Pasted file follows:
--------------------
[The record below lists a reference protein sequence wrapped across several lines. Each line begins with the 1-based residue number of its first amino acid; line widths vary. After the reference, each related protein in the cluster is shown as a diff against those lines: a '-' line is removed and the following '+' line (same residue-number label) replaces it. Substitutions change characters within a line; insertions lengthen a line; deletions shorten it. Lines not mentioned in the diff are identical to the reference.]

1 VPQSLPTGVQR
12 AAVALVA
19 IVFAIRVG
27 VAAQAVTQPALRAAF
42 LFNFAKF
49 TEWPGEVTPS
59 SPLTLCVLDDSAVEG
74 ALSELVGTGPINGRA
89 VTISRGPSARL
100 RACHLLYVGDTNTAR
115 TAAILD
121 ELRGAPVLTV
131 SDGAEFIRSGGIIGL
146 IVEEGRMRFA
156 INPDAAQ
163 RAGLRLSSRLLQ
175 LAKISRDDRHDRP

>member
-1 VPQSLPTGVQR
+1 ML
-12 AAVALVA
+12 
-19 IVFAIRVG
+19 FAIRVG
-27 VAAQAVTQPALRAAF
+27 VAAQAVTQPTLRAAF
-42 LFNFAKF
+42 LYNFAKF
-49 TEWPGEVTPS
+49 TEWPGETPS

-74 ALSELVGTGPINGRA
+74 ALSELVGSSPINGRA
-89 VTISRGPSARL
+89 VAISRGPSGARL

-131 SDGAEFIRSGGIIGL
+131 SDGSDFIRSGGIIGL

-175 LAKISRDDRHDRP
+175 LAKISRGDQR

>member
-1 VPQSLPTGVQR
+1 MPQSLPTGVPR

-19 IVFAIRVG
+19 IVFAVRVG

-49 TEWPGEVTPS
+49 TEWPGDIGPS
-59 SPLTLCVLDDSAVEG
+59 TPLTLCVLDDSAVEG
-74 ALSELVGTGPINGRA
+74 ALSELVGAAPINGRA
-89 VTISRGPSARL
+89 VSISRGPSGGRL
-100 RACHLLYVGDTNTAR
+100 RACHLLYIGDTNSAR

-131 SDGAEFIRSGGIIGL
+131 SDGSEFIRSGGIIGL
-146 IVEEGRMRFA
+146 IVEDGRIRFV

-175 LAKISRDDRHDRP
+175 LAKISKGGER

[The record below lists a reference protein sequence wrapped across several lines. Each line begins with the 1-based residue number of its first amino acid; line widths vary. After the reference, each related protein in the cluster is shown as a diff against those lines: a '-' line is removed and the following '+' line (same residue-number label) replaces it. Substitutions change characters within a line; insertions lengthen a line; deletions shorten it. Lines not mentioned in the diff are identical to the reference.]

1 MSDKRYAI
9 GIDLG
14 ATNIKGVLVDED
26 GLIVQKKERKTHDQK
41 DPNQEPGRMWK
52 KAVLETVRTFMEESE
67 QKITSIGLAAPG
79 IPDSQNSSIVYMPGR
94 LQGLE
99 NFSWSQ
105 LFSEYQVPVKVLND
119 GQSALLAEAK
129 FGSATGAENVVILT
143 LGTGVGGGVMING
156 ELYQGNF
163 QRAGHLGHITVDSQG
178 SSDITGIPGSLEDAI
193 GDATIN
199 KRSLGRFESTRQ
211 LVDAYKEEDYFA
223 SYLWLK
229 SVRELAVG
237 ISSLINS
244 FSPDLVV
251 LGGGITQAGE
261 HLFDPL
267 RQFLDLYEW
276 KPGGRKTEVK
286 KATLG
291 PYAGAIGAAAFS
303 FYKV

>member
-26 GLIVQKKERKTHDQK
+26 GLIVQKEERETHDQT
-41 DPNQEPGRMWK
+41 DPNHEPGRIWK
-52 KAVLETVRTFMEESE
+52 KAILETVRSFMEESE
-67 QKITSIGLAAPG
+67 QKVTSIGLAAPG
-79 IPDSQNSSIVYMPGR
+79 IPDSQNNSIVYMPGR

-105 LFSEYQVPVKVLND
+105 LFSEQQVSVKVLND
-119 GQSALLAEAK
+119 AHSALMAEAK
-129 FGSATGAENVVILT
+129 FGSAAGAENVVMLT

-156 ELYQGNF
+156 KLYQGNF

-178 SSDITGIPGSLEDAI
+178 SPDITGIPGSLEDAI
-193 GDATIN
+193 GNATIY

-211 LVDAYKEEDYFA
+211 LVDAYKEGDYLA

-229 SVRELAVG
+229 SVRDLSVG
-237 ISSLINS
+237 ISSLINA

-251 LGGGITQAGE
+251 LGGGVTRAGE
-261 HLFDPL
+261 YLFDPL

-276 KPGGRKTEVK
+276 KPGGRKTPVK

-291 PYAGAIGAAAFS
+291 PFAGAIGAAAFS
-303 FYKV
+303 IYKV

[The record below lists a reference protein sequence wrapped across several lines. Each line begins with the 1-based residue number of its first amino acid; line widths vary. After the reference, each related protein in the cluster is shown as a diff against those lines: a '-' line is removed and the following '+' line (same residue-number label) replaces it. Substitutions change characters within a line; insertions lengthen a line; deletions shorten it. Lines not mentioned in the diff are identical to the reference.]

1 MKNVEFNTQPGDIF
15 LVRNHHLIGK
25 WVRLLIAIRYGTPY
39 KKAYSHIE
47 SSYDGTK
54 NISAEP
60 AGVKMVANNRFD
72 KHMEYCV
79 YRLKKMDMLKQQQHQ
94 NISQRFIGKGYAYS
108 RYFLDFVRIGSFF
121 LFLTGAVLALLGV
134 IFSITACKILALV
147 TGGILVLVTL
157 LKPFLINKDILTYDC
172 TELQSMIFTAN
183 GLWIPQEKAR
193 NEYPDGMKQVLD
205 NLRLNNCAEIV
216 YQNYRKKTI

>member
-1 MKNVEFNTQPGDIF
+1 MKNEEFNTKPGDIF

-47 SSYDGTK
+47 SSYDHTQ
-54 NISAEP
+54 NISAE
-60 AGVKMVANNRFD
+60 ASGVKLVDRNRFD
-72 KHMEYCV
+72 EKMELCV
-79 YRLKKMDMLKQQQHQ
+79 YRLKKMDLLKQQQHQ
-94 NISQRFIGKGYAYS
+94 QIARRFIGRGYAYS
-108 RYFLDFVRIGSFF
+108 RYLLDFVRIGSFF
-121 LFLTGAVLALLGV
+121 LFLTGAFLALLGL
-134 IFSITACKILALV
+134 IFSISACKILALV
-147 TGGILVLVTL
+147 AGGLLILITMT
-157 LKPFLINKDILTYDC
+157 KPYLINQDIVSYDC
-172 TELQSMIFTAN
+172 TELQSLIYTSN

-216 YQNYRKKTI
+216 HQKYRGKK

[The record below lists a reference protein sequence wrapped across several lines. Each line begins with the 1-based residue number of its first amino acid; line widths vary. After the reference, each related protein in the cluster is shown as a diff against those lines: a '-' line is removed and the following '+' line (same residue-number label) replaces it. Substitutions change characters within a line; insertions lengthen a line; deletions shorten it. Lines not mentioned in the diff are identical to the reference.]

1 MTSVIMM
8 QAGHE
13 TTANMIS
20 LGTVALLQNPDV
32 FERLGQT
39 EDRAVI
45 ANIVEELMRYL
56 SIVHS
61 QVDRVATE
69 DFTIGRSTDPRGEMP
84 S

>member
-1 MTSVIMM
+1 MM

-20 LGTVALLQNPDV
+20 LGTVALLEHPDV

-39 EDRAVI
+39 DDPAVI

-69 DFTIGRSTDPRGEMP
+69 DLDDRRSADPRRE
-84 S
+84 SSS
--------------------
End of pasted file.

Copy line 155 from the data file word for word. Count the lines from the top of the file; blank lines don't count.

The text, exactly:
+1 MKNEEFNTKPGDIF